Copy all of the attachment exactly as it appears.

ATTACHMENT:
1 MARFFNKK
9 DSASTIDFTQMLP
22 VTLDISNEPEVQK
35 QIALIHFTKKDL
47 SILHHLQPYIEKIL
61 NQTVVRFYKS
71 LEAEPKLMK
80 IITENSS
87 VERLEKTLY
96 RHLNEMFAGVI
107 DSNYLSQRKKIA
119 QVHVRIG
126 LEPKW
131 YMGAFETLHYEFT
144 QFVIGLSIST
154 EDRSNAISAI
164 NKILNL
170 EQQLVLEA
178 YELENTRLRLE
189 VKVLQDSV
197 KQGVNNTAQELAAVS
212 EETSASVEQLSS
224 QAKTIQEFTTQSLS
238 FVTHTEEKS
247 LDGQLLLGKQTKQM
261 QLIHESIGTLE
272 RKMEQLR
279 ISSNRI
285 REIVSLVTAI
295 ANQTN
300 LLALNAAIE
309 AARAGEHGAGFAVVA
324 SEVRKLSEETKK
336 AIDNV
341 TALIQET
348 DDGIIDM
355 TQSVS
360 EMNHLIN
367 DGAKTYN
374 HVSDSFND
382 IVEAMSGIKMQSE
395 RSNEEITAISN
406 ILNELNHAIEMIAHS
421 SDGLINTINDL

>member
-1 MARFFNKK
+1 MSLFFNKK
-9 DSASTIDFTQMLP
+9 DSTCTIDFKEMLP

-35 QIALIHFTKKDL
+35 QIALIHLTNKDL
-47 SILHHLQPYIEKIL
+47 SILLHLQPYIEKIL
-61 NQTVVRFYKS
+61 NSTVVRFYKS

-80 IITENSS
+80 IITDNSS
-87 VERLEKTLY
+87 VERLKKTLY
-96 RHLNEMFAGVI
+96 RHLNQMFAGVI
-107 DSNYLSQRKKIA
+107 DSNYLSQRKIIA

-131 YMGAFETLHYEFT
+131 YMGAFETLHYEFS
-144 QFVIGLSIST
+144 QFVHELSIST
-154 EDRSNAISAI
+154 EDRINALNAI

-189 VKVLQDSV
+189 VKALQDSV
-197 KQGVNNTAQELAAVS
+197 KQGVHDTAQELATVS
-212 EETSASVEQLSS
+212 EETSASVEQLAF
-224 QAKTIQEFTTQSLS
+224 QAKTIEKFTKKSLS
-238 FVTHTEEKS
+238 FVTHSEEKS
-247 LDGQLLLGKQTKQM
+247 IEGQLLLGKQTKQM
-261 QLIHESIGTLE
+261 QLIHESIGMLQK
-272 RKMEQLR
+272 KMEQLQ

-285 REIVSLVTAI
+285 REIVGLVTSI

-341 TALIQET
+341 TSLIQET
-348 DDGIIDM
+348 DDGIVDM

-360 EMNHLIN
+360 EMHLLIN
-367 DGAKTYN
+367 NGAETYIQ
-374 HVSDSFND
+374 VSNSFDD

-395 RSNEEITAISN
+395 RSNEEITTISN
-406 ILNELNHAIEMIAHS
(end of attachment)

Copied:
1 MARFFNKK
9 DSASTIDFTQMLP
22 VTLDISNEPEVQK
35 QIALIHFTKKDL
47 SILHHLQPYIEKIL
61 NQTVVRFYKS
71 LEAEPKLMK
80 IITENSS
87 VERLEKTLY
96 RHLNEMFAGVI
107 DSNYLSQRKKIA
119 QVHVRIG
126 LEPKW
131 YMGAFETLHYEFT
144 QFVIGLSIST
154 EDRSNAISAI
164 NKILNL
170 EQQLVLEA
178 YELENTRLRLE
189 VKVLQDSV
197 KQGVNNTAQELAAVS
212 EETSASVEQLSS
224 QAKTIQEFTTQSLS
238 FVTHTEEKS
247 LDGQLLLGKQTKQM
261 QLIHESIGTLE
272 RKMEQLR
279 ISSNRI
285 REIVSLVTAI
295 ANQTN
300 LLALNAAIE
309 AARAGEHGAGFAVVA
324 SEVRKLSEETKK
336 AIDNV
341 TALIQET
348 DDGIIDM
355 TQSVS
360 EMNHLIN
367 DGAKTYN
374 HVSDSFND
382 IVEAMSGIKMQSE
395 RSNEEITAISN
406 ILNELNHAIEMIAHS
421 SDGLINTINDL

>member
-1 MARFFNKK
+1 MSLFFNKK
-9 DSASTIDFTQMLP
+9 DSTCTIDFKEMLP

-35 QIALIHFTKKDL
+35 QIALIHLTNKDL
-47 SILHHLQPYIEKIL
+47 SILLHLQPYIEKIL
-61 NQTVVRFYKS
+61 NSTVVRFYKS

-80 IITENSS
+80 IITDNSS
-87 VERLEKTLY
+87 VERLKKTLY
-96 RHLNEMFAGVI
+96 RHLNQMFAGVI
-107 DSNYLSQRKKIA
+107 DSNYLSQRKIIA

-131 YMGAFETLHYEFT
+131 YMGAFETLHYEFS
-144 QFVIGLSIST
+144 QFVHELSIST
-154 EDRSNAISAI
+154 EDRINALNAI

-189 VKVLQDSV
+189 VKALQDSV
-197 KQGVNNTAQELAAVS
+197 KQGVHDTAQELATVS
-212 EETSASVEQLSS
+212 EETSASVEQLAF
-224 QAKTIQEFTTQSLS
+224 QAKTIEKFTKKSLS
-238 FVTHTEEKS
+238 FVTHSEEKS
-247 LDGQLLLGKQTKQM
+247 IEGQLLLGKQTKQM
-261 QLIHESIGTLE
+261 QLIHESIGMLQK
-272 RKMEQLR
+272 KMEQLQ

-285 REIVSLVTAI
+285 REIVGLVTSI

-341 TALIQET
+341 TSLIQET
-348 DDGIIDM
+348 DDGIVDM

-360 EMNHLIN
+360 EMHLLIN
-367 DGAKTYN
+367 NGAETYIQ
-374 HVSDSFND
+374 VSNSFDD

-395 RSNEEITAISN
+395 RSNEEITTISN
-406 ILNELNHAIEMIAHS